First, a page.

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Client Alert: Copyright Trolls Are Watching Your Website

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Steps You Should Take Immediately to Defend Against Infringement Claims

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Anyone who displays or distributes an unauthorized copy of a copyrighted work may be liable for copyright infringement, even if they had no reason to know the image was copyrighted. Online, this means companies are at risk of infringement claims over content posted on their websites or in their social media feeds. Given how easy it is to copy or repost things, and how increasingly easy it is to locate such copies or postings, it was perhaps inevitable that “copyright trolling” would gain significant traction.

What is “Trolling?"

The term “copyright troll” was originally coined to describe copyright owners who aggressively threatened litigation over online use of their copyrighted materials in the hopes of extracting exorbitant licensing fees. This tactic became popular because of statutory damages and attorneys’ fees provisions in copyright law, which can increase a defendant’s monetary exposure many times higher than the typical copyright license fees. For example, under the U.S. Copyright Act of 1976 (the “Act”), statutory damages can go as high as $150,000 for willful infringement.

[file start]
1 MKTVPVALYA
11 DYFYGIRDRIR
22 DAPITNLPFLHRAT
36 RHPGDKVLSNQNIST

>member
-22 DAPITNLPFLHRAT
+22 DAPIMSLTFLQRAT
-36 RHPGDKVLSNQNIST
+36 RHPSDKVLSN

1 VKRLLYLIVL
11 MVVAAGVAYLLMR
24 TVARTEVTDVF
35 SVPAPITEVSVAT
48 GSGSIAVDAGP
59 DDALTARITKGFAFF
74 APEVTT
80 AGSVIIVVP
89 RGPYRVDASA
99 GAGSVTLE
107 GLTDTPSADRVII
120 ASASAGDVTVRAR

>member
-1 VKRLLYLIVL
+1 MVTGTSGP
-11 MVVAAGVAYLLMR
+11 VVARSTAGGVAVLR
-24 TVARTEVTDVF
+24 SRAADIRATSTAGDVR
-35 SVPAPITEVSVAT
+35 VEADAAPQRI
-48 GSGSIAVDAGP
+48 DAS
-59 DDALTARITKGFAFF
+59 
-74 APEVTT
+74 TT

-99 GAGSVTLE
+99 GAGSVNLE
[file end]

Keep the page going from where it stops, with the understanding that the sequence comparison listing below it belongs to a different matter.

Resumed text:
This tactic has been used most commonly with photographs but also applies to other forms of creative works such as: illustrations, animations, videos, news articles, and texts.

Take Steps to Avoid Being Trolled

Here is an overview of our "7 Steps to Avoid Being Trolled." Click here to review each step in more detail:

We Can Help

Copyright trolls may have a cute name, but they no longer hide under bridges. They live out in the open and pose a major threat to your legal budget. If you have any questions or would like to discuss this email in more detail, please do not hesitate to contact one of our team members. We will be happy to audit your website and social media feeds for any problems as well as draft social media policies to help educate your employees as to the best practices for avoiding liability. Proactively addressing the proper use of copyrighted materials is the best way to avoid liability and the dreaded troll attack.


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